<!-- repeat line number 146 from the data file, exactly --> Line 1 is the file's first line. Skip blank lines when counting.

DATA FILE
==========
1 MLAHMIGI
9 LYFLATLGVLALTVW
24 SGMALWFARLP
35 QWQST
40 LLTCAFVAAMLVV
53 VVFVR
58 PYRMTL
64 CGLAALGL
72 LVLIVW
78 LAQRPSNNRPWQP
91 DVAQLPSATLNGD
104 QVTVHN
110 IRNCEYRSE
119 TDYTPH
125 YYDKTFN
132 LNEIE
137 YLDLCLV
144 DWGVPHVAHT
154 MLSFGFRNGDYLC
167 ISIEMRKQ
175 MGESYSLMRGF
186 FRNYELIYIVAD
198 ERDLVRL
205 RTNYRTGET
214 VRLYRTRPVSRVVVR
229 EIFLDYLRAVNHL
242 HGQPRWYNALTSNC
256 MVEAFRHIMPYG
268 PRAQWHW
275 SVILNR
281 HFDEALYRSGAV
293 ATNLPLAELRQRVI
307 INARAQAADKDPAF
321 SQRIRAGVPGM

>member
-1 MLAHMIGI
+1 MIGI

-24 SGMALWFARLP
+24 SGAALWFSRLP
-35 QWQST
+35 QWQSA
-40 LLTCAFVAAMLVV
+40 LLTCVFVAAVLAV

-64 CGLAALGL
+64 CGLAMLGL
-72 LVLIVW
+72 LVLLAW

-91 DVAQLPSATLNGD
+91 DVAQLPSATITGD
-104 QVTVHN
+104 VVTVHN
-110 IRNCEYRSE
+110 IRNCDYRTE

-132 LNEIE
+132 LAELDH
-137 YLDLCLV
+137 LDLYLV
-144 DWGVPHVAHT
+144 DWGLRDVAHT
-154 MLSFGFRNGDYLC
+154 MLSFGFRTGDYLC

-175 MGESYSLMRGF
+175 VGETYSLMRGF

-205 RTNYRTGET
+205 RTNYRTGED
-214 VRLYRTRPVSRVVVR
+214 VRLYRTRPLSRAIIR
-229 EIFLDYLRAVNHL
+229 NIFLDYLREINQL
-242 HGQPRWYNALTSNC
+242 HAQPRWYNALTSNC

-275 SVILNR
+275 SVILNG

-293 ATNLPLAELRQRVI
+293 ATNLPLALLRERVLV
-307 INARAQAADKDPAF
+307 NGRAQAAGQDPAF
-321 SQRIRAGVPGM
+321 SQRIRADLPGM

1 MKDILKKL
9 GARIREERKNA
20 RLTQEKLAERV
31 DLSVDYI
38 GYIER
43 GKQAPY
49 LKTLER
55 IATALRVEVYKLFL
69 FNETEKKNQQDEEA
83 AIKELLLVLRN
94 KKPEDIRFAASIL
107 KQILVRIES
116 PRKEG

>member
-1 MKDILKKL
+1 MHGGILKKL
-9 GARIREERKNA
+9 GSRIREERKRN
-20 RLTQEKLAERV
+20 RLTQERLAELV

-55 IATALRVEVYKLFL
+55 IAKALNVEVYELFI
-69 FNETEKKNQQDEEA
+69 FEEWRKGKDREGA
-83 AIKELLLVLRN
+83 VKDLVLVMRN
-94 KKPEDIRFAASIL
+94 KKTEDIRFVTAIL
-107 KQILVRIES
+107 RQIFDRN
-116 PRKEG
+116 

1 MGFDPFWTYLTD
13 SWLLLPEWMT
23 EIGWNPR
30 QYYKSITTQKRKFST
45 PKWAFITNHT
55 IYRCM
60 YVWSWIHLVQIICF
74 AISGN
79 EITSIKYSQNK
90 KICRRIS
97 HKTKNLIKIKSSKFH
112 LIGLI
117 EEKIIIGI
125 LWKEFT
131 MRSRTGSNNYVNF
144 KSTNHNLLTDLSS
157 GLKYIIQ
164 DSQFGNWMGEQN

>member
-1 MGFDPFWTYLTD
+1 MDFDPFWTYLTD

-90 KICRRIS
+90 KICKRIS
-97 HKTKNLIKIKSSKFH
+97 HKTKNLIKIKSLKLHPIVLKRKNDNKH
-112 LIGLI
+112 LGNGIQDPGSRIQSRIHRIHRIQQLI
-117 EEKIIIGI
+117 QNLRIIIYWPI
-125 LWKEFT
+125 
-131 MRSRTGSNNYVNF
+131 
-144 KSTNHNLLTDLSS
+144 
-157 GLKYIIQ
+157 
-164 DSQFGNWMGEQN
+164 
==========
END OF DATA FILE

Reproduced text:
+144 